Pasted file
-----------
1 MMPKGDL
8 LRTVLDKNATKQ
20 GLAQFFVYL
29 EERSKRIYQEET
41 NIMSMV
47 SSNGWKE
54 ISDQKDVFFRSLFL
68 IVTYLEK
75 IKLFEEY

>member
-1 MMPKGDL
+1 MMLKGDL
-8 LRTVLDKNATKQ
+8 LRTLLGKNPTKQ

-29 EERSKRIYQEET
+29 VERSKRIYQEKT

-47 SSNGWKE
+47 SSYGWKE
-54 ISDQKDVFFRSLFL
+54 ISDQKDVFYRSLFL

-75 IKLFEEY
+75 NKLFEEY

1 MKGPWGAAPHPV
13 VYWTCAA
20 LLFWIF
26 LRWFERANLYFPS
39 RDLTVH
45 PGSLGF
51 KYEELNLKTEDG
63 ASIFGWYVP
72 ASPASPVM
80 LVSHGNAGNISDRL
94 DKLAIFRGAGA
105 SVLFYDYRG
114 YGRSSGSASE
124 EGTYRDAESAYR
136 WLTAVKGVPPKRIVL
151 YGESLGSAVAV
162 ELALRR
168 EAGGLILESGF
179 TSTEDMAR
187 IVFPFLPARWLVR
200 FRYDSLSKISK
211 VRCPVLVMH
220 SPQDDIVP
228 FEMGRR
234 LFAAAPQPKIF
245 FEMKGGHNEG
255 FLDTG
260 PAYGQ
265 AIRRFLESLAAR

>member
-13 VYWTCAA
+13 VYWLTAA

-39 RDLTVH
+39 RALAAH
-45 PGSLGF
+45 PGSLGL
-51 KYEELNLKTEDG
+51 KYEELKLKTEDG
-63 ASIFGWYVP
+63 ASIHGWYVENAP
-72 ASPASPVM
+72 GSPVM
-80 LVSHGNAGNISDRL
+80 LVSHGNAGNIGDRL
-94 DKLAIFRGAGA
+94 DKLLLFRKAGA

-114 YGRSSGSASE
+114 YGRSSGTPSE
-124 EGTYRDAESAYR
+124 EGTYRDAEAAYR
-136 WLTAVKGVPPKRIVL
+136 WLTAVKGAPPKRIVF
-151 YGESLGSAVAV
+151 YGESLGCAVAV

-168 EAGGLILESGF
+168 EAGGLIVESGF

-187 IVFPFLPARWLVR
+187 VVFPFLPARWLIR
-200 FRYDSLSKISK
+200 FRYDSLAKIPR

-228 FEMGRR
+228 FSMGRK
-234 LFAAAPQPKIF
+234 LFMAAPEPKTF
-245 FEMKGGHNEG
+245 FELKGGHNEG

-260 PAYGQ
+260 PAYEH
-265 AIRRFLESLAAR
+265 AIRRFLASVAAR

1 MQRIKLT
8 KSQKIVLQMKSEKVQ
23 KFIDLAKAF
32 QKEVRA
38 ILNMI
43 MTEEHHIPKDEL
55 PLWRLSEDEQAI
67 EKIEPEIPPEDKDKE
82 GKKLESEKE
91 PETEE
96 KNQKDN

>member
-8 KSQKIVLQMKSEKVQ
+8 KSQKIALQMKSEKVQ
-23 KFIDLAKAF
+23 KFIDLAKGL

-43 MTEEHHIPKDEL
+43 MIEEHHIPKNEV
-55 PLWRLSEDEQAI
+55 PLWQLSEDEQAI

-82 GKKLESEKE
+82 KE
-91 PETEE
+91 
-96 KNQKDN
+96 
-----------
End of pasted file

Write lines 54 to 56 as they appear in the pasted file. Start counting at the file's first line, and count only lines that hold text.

+13 VYWLTAA

-39 RDLTVH
+39 RALAAH